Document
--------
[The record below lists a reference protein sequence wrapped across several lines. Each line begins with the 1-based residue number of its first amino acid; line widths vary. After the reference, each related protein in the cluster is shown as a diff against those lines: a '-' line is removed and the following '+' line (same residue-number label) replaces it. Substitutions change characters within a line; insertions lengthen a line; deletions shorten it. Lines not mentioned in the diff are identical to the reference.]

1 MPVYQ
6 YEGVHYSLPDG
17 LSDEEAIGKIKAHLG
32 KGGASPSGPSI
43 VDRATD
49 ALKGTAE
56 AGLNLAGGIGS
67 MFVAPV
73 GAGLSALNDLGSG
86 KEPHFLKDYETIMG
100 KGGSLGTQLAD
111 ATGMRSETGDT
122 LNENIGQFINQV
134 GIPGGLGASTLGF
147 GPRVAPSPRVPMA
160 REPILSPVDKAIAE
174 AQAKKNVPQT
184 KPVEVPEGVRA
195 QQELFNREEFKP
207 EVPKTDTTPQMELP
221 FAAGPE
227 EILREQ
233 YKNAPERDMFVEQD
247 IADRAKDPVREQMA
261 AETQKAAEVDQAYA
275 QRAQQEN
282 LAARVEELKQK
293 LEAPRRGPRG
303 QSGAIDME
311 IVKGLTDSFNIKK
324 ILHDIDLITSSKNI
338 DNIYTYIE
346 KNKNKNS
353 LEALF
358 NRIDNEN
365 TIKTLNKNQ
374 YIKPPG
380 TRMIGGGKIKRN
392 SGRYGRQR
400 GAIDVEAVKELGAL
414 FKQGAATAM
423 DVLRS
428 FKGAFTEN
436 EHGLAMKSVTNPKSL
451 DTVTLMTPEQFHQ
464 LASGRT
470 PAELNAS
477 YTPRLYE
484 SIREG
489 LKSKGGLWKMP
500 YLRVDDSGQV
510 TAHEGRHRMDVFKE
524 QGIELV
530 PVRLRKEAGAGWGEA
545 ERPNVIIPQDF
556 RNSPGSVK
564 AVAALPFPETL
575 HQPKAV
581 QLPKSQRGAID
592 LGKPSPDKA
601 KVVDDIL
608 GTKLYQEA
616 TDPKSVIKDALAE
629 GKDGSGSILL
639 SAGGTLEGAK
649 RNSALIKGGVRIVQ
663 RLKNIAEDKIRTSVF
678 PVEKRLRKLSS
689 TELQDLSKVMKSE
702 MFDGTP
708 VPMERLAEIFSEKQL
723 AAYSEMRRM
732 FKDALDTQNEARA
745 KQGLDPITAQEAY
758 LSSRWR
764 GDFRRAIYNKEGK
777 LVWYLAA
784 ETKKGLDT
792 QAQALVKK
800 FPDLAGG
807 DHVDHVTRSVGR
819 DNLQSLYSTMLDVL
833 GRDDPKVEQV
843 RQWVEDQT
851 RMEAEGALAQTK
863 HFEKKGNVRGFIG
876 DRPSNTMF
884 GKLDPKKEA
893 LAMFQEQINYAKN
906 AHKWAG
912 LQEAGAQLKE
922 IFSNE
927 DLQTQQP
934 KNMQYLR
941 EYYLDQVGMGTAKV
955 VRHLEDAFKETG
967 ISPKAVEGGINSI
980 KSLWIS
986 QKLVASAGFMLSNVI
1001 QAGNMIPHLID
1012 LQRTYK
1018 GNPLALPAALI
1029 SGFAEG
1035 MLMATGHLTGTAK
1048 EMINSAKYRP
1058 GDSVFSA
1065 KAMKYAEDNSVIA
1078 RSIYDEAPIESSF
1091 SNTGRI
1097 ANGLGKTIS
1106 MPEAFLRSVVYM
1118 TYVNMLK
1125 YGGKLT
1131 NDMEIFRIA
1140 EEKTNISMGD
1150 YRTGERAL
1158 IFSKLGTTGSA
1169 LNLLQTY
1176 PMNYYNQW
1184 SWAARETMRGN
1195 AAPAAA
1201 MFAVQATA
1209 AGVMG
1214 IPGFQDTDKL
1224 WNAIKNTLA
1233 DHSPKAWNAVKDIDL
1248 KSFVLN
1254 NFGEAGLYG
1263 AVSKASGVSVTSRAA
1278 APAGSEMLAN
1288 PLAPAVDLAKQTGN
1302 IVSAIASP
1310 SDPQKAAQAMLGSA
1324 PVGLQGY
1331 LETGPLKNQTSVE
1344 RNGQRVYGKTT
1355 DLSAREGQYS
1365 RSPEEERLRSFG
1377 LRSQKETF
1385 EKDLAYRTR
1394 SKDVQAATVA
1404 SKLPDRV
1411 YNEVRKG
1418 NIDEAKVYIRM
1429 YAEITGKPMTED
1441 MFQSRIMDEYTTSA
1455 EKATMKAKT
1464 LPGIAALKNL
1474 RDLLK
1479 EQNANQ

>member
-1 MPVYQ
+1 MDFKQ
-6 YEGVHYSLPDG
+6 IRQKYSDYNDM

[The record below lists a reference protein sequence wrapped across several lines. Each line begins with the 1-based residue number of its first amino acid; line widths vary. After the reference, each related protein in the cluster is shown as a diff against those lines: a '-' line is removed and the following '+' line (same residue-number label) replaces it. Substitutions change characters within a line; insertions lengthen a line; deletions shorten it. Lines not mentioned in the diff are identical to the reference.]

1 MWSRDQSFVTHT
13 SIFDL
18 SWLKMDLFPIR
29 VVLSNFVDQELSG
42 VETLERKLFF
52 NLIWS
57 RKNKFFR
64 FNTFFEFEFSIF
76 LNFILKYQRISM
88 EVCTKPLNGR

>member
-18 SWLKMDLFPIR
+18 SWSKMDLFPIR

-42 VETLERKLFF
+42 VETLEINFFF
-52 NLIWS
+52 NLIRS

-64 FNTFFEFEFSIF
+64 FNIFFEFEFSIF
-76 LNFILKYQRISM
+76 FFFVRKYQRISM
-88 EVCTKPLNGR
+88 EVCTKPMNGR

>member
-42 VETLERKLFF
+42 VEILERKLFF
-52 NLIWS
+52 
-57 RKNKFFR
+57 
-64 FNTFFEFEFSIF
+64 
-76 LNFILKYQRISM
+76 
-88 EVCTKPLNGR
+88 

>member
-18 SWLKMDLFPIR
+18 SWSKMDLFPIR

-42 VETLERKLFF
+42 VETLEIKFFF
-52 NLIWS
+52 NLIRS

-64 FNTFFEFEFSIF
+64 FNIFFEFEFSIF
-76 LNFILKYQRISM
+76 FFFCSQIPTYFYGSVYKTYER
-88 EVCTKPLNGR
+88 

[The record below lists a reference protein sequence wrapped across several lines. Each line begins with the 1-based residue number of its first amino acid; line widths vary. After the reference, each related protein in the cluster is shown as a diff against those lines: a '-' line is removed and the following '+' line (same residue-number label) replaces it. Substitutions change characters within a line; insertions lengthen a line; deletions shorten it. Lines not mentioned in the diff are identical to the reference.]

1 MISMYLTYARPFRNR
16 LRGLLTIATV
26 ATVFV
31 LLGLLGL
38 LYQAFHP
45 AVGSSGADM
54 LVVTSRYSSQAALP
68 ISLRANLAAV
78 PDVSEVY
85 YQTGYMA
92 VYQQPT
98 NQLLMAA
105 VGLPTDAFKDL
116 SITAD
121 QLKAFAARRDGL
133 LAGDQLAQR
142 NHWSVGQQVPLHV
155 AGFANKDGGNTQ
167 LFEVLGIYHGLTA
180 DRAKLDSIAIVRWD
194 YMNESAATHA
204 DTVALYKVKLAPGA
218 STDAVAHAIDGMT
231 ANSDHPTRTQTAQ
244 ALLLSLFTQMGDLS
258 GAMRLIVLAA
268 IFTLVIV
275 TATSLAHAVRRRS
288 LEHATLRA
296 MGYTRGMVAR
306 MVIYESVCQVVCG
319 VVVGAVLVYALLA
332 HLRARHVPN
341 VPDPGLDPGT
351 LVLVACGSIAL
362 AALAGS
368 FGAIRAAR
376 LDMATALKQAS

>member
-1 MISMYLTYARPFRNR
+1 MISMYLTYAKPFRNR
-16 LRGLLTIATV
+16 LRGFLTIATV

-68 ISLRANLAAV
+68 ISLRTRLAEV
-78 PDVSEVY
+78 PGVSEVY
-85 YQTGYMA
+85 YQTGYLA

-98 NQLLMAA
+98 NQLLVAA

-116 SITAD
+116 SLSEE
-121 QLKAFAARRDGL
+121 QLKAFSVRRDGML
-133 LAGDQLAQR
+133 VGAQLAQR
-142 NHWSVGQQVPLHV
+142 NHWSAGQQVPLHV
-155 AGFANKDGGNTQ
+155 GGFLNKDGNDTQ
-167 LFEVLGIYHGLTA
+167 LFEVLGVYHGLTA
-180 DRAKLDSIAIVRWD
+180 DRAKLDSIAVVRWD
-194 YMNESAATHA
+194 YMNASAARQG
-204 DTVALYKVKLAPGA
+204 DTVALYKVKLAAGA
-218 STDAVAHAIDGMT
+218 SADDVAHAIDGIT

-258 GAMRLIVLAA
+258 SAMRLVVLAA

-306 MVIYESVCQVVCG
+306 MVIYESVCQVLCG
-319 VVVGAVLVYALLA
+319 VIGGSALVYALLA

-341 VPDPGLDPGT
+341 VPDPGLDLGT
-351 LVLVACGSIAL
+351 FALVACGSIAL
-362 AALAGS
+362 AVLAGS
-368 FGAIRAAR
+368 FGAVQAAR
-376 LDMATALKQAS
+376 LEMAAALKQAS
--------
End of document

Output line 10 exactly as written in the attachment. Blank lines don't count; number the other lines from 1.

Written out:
73 GAGLSALNDLGSG